I am a big fan of real currency and recently while checking around for silver rounds and other metal rounds, I found something new(God/Goddess bless the internet). Before I tell you about it, let me speak, briefly(if that is possible), about 'real currency'.
'Real currency' to me is using a commodity of value to trade for another commodity. The 'greenback'(US Dollar), you hold in your pocket is a 'real currency', in that it is physical and has a value, however its actual value is far lower then you think it might be. Take a $20 US Dollar bill, is it worth $20 dollars? Yes, it is in that everyone would willing accept it for $20 dollars of commodities. No, it isn't, in that without the Federal Reserve in existence, it would only worth the ink and paper it is printed on, far less then the 'face value' of the 'bill'.
My personal preference for 'real currency' are silver rounds. My reasoning is that I like to exchange silver, rather then use Federal Reserve Notes(FRN's), and gold and platinum are too high in 'value' to exchange whereas silver, traditionally, has been pretty low so that a quick trip to the store for less then $20 in commodities is possible. Copper has started to rise in the lower value, so I may start exchanging in those soon for my currency needs.
So, I found the American Open Currency Standard(AOCS) website, and started reading about it. I'm member of the now defunct Liberty Dollar, the largest private currency competitor to the Federal Reserve Note, and so I'm happy to see the AOCS picked up where the Liberty Dollar(LD) left off. Rather then being a producer/distributor of a currency however the AOCS is similar to a trade association in form. The purpose of the AOCS is to create a system of standards upon which people can reliably exchange currencies.
The nice thing about the AOCS is that they offer, as the LD offered, a market rate for the price of silver in relation to the FRN. A lot of people have a problem with this 'market valuation' that both the AOCS and LD have, because they have far too long relied on other people telling them what their currency is worth. Let me try to give an example of this.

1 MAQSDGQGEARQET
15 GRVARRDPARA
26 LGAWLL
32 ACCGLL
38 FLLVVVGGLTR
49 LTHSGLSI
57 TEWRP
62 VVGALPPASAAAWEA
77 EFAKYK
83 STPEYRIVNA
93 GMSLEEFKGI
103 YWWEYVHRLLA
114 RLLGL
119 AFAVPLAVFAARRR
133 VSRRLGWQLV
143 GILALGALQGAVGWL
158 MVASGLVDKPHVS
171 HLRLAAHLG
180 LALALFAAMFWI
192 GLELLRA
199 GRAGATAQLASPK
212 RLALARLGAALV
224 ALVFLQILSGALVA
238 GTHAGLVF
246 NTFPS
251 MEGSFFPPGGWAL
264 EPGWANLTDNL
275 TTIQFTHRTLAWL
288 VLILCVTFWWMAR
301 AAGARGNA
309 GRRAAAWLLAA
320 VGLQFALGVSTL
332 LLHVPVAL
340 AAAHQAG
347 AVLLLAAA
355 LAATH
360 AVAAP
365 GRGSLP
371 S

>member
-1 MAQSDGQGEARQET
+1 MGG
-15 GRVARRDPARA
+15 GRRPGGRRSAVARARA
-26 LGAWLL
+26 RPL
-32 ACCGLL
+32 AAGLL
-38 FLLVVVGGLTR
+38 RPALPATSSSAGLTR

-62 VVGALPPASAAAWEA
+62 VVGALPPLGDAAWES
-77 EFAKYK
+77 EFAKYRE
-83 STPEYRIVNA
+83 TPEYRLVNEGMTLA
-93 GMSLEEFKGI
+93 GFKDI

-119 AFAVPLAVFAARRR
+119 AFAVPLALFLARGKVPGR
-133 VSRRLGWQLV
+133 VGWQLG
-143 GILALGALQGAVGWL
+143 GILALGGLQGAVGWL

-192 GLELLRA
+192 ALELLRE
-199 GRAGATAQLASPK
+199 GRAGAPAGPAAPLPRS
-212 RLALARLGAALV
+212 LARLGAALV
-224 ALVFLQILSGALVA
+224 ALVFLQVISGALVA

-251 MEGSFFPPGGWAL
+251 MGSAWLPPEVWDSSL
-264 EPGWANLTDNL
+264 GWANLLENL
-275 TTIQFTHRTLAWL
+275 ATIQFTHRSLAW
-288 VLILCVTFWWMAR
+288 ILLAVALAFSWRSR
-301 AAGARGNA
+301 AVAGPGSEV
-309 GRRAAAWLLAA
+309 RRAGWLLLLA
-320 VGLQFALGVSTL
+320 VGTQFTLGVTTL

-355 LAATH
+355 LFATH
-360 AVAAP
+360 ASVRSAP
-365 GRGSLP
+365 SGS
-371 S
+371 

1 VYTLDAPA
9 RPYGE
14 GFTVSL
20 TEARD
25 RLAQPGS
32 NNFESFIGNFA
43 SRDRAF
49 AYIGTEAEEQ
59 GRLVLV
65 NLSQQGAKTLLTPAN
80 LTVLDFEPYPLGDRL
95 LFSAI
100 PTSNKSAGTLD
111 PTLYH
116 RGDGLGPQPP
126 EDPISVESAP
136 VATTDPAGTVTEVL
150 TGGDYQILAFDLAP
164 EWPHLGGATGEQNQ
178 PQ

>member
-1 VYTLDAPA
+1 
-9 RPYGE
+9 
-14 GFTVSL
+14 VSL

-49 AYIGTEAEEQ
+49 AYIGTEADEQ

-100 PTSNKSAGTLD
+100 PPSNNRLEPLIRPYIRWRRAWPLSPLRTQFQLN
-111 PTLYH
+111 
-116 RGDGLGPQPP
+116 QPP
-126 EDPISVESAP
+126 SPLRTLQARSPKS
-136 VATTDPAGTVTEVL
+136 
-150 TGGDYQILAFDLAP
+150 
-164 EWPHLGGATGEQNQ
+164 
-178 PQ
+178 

Currently the AOCS standard exchange rate is 1 oz silver to 50 FRN's. The New York market exchange rate(the rate most people use to value silver, which is silly because the rate is based on 5000 troy oz exchange, not on an oz for oz exchange) is roughly $30 dollars. What this means is that an individual can exchange their 30 of their FRN's and get 1 oz AOCS approved silver. They can then turn around and, merchant/individual willing, exchange that 1 oz approved silver for products or services equal to 50 FRN's.
It takes one with very little math skills to see that 30 to 1 back to 50 is not an equal formula. And this is where most people stop thinking. The path from 1 back to 50 is not equal and so someone is losing value somewhere.
Firstly, when two people exchange something they agree that in the exchange the items being exchanged are of equal value, if it weren't then they wouldn't be exchanged in the first place. So, just because one exchanges 30 FRN's for 1 oz AOCS silver and then exchanges it again for 50 FRN worth of goods or services, doesn't mean that someone is losing value, if they were they wouldn't exchange.